Campaigners back parliamentary report calling for changes to Online Safety Bill

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Civil society campaigners have welcomed a parliamentary report recommending the draft Online Safety Bill be strengthened, saying the proposed changes would better protect vulnerable people and wider society online.

The Joint Committee on the draft Online Safety Bill has published its report after an inquiry into the issue of online harms and the proposed legislation to combat it.

Among its recommendations, the report says that paid-for advertising should be added to the scope of the Bill, as should cyberflashing, content promoting self-harm and the deliberate sending of flashing images to people with photosensitive epilepsy.

It also said the proposed regulator, Ofcom, should be given more powers to audit and fine companies who breach mandatory codes of practice that should be introduced, with named senior managers as “safety controllers”, who could be liable should their company fail to protect users.

In response, civil society groups including Demos, Reset, Hope Note Hate and the Antisemitism Policy Trust said they believed the changes recommended would help reduce the spread of harmful content online.

Poppy Wood, UK director of Reset, said: “Unregulated social media has led to the proliferation of Covid-19 disinformation, the promotion of damaging content to children, and unfettered racist and misogynistic abuse.

“Everyone has a right to free speech – but it’s time to move past a binary debate between liberty and censorship.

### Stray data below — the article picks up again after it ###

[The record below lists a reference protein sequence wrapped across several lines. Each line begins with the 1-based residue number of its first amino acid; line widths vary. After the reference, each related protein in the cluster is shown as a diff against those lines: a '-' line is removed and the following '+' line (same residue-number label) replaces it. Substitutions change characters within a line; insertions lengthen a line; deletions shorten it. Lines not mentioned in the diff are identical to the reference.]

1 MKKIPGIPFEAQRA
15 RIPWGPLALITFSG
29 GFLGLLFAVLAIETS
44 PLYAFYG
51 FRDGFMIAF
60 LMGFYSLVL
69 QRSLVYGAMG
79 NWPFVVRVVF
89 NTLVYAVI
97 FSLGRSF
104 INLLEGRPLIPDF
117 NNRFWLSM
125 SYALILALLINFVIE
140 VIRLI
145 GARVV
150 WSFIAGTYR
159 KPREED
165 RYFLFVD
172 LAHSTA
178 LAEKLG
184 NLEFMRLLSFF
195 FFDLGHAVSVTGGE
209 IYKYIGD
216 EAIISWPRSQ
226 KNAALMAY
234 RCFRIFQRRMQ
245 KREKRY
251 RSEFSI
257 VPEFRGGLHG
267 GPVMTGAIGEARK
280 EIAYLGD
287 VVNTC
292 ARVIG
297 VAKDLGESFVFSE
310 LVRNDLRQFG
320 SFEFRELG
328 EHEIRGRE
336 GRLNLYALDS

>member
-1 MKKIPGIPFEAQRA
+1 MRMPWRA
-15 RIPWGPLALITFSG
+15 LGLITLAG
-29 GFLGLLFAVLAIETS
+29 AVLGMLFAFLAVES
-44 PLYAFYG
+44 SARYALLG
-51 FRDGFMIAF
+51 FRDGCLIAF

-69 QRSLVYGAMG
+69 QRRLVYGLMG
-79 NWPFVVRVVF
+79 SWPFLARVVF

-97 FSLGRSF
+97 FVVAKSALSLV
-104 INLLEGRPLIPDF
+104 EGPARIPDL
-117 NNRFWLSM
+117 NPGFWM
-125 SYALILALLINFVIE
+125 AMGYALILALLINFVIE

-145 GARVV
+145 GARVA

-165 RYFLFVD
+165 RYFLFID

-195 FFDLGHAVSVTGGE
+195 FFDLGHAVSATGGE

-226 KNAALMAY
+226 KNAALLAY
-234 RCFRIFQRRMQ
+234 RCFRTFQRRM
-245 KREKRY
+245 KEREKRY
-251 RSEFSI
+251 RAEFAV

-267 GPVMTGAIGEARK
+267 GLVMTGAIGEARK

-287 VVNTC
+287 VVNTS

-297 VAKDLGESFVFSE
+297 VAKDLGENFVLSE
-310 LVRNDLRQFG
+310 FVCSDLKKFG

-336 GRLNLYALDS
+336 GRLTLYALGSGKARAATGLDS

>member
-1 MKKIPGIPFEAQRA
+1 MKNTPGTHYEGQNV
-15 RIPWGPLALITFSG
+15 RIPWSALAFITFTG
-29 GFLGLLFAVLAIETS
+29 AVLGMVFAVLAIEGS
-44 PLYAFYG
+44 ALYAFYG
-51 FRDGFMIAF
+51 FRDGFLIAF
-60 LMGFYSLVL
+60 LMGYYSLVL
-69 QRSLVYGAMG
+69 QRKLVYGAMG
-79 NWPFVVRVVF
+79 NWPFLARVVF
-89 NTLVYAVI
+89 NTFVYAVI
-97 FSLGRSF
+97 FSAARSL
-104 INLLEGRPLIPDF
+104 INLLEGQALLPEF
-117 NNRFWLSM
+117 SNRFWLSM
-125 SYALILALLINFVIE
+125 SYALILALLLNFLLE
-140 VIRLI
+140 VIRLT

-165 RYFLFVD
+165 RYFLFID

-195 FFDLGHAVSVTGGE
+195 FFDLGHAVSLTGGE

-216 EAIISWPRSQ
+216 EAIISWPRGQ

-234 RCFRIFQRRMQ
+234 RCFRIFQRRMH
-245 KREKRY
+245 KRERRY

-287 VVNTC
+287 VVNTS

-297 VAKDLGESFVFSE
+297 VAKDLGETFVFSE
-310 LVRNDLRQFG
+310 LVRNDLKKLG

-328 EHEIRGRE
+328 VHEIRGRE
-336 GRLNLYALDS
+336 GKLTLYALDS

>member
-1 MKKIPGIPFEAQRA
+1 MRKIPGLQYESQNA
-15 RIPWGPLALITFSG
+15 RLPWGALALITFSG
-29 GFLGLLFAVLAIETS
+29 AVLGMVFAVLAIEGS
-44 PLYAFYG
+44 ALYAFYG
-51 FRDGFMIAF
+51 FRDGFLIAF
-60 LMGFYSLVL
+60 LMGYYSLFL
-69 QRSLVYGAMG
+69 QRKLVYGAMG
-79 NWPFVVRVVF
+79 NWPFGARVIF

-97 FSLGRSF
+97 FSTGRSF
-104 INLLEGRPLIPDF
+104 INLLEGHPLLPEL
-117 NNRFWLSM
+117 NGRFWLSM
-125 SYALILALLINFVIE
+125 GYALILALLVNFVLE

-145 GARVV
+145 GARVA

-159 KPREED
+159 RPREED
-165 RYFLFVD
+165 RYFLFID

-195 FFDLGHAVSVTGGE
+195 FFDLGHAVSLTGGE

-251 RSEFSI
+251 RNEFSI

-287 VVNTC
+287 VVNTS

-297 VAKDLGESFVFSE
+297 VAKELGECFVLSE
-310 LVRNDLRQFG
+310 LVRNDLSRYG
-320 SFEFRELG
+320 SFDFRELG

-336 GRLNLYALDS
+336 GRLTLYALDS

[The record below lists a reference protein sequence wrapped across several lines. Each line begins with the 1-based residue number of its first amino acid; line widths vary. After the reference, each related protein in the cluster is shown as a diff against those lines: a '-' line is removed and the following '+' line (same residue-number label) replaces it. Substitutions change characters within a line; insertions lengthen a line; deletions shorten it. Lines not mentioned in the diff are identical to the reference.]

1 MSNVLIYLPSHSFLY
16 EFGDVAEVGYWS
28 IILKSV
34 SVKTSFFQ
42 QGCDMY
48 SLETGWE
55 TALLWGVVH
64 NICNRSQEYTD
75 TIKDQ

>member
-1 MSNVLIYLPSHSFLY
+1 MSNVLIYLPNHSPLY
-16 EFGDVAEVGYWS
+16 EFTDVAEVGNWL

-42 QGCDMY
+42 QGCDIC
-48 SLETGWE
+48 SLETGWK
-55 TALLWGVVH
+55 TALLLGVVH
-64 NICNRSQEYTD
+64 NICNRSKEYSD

“Instead, we need to challenge big tech platforms’ business models that prioritise and amplify content that causes division and violence and undermines trust.”

The group of organisations backing the report also includes FairVote, Glitch, Carnegie Trust UK, Compassion in Politics, SumOfUs and Tell Mama.

William Perrin, trustee of Carnegie UK, said the recommendations were “sensible and proportionate” and that it was “vital” the Government accepted the proposed changes because it would help tackle content which is causing “real-world harm, distress, discrimination and suffering”.

Tech giants have expressed their support too, with Meta, the parent company of Facebook, Messenger, Instagram and WhatsApp welcoming the latest work on the Bill.

“We have long called for new rules to set high standards across the internet and are pleased the Online Safety Bill is moving forward,” a Meta spokesperson said.

“While we already have strict policies against harmful content on our platforms, regulations are needed so that private companies aren’t making so many important decisions alone.

“We look forward to continuing the discussion with the government, Parliament and the rest of the industry.”

However, Dr Bill Mitchell, director of policy at BCS – the Chartered Institute for IT, said that while the BCS supports the recommendations, he had concerns over the clarity of the Bill.

“If I were the mum of a young daughter whose social life is mainly online, it wouldn’t be clear to me if this bill really does do enough to keep her safe,” he said.

“What would bother me is it seems to rely entirely on the platforms’ own risk assessments and their own reporting on how well their systems work at reducing harm.

“I’d want to have more reassurance around how the Bill will guarantee auditing and that accountability of social media platforms is open, transparent and rigorous.”

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